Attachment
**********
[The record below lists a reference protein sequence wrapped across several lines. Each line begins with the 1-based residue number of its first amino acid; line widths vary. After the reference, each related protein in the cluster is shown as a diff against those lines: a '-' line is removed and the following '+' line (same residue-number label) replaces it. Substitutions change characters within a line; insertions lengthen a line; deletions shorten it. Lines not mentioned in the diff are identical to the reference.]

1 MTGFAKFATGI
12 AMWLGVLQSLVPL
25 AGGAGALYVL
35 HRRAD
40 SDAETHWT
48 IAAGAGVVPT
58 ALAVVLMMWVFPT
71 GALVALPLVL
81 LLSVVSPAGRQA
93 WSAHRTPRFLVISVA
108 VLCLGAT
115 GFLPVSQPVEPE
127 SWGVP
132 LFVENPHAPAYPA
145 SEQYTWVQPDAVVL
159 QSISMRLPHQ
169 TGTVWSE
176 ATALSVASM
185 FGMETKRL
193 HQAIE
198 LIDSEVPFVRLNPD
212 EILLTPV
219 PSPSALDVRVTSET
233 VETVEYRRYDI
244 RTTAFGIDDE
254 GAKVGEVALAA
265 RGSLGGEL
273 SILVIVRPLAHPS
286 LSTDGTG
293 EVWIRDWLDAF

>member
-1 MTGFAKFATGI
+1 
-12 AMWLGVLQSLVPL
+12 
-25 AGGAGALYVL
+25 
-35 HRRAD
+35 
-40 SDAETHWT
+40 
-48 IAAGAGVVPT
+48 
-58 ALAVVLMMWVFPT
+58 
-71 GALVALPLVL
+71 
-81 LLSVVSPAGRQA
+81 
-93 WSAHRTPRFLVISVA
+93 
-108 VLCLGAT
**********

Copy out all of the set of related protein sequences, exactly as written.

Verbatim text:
[The record below lists a reference protein sequence wrapped across several lines. Each line begins with the 1-based residue number of its first amino acid; line widths vary. After the reference, each related protein in the cluster is shown as a diff against those lines: a '-' line is removed and the following '+' line (same residue-number label) replaces it. Substitutions change characters within a line; insertions lengthen a line; deletions shorten it. Lines not mentioned in the diff are identical to the reference.]

1 MTGFAKFATGI
12 AMWLGVLQSLVPL
25 AGGAGALYVL
35 HRRAD
40 SDAETHWT
48 IAAGAGVVPT
58 ALAVVLMMWVFPT
71 GALVALPLVL
81 LLSVVSPAGRQA
93 WSAHRTPRFLVISVA
108 VLCLGAT
115 GFLPVSQPVEPE
127 SWGVP
132 LFVENPHAPAYPA
145 SEQYTWVQPDAVVL
159 QSISMRLPHQ
169 TGTVWSE
176 ATALSVASM
185 FGMETKRL
193 HQAIE
198 LIDSEVPFVRLNPD
212 EILLTPV
219 PSPSALDVRVTSET
233 VETVEYRRYDI
244 RTTAFGIDDE
254 GAKVGEVALAA
265 RGSLGGEL
273 SILVIVRPLAHPS
286 LSTDGTG
293 EVWIRDWLDAF

>member
-1 MTGFAKFATGI
+1 
-12 AMWLGVLQSLVPL
+12 
-25 AGGAGALYVL
+25 
-35 HRRAD
+35 
-40 SDAETHWT
+40 
-48 IAAGAGVVPT
+48 
-58 ALAVVLMMWVFPT
+58 
-71 GALVALPLVL
+71 
-81 LLSVVSPAGRQA
+81 
-93 WSAHRTPRFLVISVA
+93 
-108 VLCLGAT